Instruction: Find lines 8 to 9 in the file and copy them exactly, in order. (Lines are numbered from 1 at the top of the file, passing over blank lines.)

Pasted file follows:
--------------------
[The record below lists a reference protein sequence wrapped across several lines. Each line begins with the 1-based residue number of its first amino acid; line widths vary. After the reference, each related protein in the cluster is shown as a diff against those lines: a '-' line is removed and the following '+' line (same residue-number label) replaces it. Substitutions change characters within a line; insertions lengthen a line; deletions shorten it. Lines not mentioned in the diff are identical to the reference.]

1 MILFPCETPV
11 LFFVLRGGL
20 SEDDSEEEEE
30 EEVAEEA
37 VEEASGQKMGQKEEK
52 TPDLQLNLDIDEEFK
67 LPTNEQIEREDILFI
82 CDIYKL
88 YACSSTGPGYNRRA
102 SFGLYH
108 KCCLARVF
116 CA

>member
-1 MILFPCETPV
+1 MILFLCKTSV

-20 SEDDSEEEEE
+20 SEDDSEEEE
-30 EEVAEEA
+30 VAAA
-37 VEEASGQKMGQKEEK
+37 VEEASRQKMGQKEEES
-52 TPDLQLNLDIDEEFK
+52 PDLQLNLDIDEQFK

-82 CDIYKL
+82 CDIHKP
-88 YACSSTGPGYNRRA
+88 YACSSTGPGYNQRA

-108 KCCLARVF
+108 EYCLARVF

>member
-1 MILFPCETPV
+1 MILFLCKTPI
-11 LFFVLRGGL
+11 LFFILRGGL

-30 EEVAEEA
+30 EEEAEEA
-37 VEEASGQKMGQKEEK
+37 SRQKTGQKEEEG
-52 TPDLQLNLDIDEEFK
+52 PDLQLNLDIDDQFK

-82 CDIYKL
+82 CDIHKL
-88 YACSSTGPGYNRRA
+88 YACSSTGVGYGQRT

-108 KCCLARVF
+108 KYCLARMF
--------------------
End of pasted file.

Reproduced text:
67 LPTNEQIEREDILFI
82 CDIYKL